An al Qaeda-backed terror group assassinated the security minister of Somalia’s struggling government in a suicide attack today that killed more than 20 people in the central part of the country.
Securityr Minister Omar Hashi Aden and Abdikarim Lakanyo, the former ambassador to Ethiopia, were killed when a Shabaab suicide bomber targeted them as they left a hotel in the town of Beletwein, the provincial capital of Hiran. The men were heading to the wedding of Hashi’s son when the attack took place.
Shabaab, the terror group that has direct links to al Qaeda, has taken credit for the suicide strike and claimed the men were meeting with Ethiopian military officials at the hotel.
“We are responsible for the explosion that killed Omar Hashi, Abdikarim Lakanyo and Ethiopian military officers whom they were meeting,” Sheikh Ali Dheere Mohammed told Garowe. “It [the suicide attack] was a response to the suffering of Somali Muslims,” Mohammed said, warning of “more attacks” against government officials in Hiran.
Hashi had been working in Hiran province to organize resistance against Shabaab and the allied Hizbul Islam. Both groups control much of the region. He also had been working with the Ethiopian military, which recently moved troops into Hiran.
Shabaab has targeted Hashi at least two other times in the recent past. On March 26, Hashi was injured in a roadside bomb attack near his home in Mogadishu.
In mid-March, a Shabaab leader said his group would continue to target government ministers and lawmakers for “aiding the enemy.”
“It is our decision to target TFG [Transitional Federal Government] lawmakers everywhere, because they allowed enemy troops [Ethiopia and African Union] into our country,” said Sheikh Hassan Mohamed, or Abu Ayman, during a press conference. Abu Ayman leads Shabaab forces in Bay and Bakook provinces.
The assassination of the security minister took place just one day after Mogadishu’s chief of police was among 20 Somalis killed during a failed assault by government forces on Shabaab and Hizbul Islam strongholds in Mogadishu.
Somali Government suffers setbacks despite reconciliation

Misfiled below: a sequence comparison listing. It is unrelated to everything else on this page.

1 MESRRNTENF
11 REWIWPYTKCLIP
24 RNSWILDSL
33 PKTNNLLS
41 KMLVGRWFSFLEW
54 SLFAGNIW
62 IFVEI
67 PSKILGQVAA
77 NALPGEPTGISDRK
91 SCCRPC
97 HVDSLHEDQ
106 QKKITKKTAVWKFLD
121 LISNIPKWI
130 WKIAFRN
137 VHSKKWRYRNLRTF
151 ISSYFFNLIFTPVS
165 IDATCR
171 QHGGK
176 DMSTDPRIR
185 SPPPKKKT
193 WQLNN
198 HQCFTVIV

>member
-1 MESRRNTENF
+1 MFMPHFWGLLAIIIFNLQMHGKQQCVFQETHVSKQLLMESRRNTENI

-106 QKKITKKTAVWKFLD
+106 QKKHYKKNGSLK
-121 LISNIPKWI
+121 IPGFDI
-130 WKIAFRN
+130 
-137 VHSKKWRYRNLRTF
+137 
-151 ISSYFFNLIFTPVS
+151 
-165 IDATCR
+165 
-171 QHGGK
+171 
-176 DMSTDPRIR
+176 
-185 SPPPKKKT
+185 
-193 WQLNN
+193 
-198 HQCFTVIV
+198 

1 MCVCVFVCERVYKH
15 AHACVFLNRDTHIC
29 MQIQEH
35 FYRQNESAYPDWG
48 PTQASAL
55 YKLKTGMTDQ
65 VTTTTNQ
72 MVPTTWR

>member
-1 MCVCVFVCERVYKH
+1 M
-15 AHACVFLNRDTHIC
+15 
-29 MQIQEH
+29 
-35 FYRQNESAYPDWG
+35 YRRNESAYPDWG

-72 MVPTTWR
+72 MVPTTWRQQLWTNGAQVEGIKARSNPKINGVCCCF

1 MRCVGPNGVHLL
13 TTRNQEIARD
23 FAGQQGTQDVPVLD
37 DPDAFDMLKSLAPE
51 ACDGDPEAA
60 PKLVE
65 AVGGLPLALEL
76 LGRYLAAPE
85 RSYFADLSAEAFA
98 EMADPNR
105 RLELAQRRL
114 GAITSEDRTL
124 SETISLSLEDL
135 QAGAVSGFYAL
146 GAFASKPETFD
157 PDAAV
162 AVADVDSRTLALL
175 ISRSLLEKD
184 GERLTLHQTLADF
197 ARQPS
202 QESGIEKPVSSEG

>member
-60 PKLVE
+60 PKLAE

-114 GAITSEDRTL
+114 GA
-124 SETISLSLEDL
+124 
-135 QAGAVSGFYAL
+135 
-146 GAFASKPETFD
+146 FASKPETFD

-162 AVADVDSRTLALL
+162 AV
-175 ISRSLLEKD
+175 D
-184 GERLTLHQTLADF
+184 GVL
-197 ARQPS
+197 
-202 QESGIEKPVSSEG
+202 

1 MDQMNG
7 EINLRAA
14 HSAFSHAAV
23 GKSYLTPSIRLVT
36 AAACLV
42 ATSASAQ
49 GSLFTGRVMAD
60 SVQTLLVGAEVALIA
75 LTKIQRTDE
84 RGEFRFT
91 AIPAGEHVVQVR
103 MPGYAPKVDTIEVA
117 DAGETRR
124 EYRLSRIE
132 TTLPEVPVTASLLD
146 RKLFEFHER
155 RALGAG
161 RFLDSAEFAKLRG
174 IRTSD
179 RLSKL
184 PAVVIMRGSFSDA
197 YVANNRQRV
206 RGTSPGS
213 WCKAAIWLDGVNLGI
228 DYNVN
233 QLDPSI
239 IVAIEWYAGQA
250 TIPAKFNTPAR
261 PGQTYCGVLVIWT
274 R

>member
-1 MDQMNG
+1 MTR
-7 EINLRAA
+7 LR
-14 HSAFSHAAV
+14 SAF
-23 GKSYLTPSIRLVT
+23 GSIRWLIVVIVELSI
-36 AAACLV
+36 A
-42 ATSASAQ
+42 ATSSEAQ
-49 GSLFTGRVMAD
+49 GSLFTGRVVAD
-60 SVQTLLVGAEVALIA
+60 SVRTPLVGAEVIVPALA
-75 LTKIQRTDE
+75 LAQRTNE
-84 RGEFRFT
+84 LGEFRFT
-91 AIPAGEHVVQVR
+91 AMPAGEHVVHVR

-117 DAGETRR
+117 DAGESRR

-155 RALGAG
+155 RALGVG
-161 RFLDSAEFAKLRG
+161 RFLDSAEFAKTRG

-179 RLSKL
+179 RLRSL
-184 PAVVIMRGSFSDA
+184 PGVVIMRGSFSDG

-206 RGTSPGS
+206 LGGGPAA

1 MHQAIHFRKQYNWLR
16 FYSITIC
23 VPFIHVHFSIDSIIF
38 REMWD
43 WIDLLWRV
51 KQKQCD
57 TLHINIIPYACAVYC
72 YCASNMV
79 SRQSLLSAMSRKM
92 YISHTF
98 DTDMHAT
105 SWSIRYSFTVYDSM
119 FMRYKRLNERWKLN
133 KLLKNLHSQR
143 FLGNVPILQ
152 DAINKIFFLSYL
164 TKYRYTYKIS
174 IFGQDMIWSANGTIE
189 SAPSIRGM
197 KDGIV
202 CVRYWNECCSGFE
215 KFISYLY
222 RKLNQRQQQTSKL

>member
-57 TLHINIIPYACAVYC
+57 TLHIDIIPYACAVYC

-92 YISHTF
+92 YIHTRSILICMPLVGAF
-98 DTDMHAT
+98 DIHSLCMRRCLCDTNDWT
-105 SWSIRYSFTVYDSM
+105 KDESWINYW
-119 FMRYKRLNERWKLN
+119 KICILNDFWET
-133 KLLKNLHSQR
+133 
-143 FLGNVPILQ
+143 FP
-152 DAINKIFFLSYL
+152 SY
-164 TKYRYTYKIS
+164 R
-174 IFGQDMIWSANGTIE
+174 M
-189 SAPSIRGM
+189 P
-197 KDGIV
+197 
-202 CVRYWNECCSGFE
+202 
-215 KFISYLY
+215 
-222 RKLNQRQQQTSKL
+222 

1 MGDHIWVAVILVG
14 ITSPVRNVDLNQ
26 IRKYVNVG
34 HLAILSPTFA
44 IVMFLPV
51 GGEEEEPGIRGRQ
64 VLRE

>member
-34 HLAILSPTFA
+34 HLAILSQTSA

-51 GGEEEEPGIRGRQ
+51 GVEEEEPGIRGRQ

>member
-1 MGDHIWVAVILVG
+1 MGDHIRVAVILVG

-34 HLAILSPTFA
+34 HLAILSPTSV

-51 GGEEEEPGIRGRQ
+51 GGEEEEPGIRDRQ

The Somali government has suffered major setbacks since the Djibouti wing of the Alliance for the Re-Liberation of Somalia, an offshoot of the Islamic Courts led by Sheikh Sharif Ahmed, reconciled with the defeated Transitional Federal Government in late January 2009. Sharif joined the government following the withdrawal of Ethiopian forces after a two-year occupation.
Ahmed was named president of Somalia and has since attempted to reconcile with the Asmara wing of the Alliance for the Re-Liberation of Somalia, led by Sheikh Hassan Dahir Aweys, an al Qaeda ally and a designated terrorist, and Hizbul Islam. Ahmed also lobbied for sharia, or Islamic Law, to be imposed. The Somali parliament passed the sharia bill into law in May.
But Shabaab and Hizbul Islam rejected offers to join the government and branded Ahmed and other Islamic Courts leaders as apostates and tools of the West. On May 14, the normally reclusive Shabaab leader Sheikh Muktar Abdirahman released an 11-minute audiotape railing against the government.
“The so-called government cannot be described as an Islamic government, because it was created to destroy Islamists in Somalia,” Sheikh Muktar said, according to Garowe Online. “The so-called President flew to Addis Ababa [capital of Ethiopia] immediately after he was elected to ask for advice and troops to fight against what he calls ‘extremists’ in Somalia.”
Shabaab and Hizbul Islam have continued to attack government forces and allied groups such as the Islamic Courts and the Ahlu Sunna Waljama throughout central Somalia and in Mogadishu.
Hizbul Islam was created in January of this year. The group was created by the merger of four separate Islamic groups: Hassan Aweys’ Alliance for the Re-Liberation of Somalia-Eritrea, Jabhatul Islamiya (the Islamic Front), Mu’askar Ras Kamboni (the Ras Kamboni Brigade), and Anole. Hizbul Islam was led by Sheik Omar Iman Abu Bakar but he was ousted by Aweys for being too moderate. He was replaced by Aweys.
Shabaab and Hizbul Islam currently control all of the southern and many of the central provinces of Lower Jubba, Middle Jubba, Lower Shabelle, Gedo, Bay, and Bakool, as well as much of Mogadishu, where the government controls only “very little territory in Mogadishu,” Garowe Online reported. Shabelle said the Somalia government “controls a few blocks in Mogadishu.”
The central districts of Middle Shabelle, Hiran, and Galgadud are considered contested, with the government and allied Islamist groups in nominal control of some areas.
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